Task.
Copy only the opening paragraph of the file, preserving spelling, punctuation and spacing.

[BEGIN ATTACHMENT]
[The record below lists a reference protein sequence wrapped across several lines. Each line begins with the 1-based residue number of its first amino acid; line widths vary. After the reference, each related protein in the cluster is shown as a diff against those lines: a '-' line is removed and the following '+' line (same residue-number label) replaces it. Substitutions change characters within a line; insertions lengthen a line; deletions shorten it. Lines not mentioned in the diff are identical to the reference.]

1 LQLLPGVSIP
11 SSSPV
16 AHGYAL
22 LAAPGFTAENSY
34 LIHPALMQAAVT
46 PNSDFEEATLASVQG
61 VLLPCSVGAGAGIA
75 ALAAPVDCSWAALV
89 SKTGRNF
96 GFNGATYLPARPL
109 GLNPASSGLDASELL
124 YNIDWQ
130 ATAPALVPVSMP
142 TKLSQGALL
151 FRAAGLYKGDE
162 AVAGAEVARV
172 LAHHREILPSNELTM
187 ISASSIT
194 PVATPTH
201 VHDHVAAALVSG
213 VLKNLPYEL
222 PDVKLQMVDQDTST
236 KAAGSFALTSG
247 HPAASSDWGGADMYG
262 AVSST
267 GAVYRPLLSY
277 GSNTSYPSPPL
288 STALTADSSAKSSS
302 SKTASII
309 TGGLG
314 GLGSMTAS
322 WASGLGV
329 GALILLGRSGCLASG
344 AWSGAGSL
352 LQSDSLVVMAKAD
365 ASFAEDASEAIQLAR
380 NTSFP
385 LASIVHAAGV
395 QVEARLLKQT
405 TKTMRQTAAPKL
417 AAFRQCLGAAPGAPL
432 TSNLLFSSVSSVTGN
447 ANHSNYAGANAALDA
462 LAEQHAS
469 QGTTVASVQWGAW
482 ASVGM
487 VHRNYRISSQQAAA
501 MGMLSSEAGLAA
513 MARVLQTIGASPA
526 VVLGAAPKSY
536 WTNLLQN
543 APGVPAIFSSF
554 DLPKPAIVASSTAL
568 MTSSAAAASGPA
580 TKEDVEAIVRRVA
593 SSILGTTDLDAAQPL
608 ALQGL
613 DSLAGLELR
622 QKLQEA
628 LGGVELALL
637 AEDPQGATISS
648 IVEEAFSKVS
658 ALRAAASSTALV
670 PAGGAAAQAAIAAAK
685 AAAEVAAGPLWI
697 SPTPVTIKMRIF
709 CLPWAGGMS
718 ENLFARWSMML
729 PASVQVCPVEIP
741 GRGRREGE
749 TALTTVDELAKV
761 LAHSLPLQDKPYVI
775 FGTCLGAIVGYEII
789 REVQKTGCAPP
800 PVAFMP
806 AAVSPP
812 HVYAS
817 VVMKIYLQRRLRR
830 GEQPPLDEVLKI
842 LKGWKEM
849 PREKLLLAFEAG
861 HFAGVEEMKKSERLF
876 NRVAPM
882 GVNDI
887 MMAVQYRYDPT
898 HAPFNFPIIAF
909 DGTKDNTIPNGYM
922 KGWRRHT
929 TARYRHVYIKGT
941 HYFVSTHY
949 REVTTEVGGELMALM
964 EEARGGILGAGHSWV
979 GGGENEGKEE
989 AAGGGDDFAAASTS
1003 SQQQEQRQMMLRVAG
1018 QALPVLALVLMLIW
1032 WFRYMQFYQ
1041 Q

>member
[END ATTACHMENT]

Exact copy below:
[The record below lists a reference protein sequence wrapped across several lines. Each line begins with the 1-based residue number of its first amino acid; line widths vary. After the reference, each related protein in the cluster is shown as a diff against those lines: a '-' line is removed and the following '+' line (same residue-number label) replaces it. Substitutions change characters within a line; insertions lengthen a line; deletions shorten it. Lines not mentioned in the diff are identical to the reference.]